Maltsters Inc.

Maltsters Inc.

Ian Wisniewski reveals the secrets behind this rather complex stage of whisky-making: malting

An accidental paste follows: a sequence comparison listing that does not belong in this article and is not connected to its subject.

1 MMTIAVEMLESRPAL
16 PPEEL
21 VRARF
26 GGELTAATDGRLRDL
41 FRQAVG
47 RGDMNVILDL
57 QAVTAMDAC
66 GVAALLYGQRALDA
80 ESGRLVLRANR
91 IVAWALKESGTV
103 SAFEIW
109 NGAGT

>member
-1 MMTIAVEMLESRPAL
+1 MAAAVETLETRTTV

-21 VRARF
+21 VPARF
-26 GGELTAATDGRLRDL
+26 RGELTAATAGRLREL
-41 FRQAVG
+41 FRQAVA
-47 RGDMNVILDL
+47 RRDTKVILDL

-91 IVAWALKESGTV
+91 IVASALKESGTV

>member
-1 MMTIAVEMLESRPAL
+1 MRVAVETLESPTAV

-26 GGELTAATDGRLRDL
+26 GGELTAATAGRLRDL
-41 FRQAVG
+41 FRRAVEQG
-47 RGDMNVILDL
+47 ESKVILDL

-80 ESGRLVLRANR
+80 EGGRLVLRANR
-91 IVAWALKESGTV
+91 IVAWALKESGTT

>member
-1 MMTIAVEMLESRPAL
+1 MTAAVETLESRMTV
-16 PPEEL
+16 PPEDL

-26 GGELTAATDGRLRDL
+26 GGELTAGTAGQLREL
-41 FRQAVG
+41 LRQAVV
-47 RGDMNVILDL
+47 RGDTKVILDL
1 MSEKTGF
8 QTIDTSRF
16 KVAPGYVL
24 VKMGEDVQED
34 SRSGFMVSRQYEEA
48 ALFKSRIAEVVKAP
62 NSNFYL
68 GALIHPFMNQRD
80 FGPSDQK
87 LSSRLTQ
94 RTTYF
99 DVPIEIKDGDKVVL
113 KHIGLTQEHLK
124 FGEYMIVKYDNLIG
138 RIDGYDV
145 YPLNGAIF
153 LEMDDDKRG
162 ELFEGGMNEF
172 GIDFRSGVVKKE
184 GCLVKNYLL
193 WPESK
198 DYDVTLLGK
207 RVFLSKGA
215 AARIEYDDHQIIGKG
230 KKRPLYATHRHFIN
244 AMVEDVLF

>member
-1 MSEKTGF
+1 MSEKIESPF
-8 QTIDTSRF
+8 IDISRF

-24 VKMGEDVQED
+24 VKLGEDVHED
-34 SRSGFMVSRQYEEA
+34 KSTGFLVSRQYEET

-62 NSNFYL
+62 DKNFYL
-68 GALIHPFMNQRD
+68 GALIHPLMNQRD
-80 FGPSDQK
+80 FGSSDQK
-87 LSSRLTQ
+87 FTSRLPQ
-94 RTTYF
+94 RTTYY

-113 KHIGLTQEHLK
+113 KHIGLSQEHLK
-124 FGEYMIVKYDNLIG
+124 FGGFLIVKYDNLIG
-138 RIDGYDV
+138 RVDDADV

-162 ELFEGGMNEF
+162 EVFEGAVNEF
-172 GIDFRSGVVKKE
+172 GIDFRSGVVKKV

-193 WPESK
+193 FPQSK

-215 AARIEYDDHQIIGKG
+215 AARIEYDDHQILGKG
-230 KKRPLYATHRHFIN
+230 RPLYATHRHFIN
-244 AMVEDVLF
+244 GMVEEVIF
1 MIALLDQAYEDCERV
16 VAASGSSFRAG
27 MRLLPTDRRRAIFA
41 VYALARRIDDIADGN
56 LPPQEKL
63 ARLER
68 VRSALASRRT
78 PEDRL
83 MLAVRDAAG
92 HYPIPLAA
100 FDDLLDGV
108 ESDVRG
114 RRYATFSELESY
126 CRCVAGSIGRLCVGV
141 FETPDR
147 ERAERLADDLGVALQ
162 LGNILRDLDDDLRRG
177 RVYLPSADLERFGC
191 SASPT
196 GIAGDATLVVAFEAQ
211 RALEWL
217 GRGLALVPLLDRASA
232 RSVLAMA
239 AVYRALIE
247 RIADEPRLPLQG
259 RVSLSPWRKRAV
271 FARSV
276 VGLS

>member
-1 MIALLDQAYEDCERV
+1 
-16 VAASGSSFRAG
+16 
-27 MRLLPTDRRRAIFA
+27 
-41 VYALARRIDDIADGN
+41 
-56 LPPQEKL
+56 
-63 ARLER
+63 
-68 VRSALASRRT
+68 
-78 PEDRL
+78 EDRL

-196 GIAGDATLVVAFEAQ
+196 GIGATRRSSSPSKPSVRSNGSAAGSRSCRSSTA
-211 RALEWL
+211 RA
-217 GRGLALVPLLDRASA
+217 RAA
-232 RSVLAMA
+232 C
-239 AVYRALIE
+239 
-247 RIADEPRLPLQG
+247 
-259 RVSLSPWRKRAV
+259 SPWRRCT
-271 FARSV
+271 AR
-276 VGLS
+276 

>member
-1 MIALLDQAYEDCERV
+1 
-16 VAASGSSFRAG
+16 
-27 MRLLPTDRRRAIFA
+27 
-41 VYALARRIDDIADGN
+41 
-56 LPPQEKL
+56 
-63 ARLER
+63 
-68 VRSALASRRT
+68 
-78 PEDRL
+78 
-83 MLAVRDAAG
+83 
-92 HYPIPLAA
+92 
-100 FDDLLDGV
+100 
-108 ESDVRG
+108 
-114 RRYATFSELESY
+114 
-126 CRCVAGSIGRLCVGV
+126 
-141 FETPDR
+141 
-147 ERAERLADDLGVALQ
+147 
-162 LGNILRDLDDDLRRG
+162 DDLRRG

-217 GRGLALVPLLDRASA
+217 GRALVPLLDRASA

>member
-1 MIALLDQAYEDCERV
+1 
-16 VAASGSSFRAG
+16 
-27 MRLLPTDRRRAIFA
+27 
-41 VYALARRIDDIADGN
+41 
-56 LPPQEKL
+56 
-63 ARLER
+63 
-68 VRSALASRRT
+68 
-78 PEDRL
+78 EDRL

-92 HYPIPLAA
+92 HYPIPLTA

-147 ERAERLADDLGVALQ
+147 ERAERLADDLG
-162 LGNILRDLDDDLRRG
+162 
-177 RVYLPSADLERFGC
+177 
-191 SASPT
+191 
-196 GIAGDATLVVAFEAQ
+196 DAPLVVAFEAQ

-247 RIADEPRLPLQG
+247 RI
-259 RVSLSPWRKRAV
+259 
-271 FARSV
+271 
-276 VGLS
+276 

Production | 16 Jan 2003 | Issue 28 | By Ian Wisniewski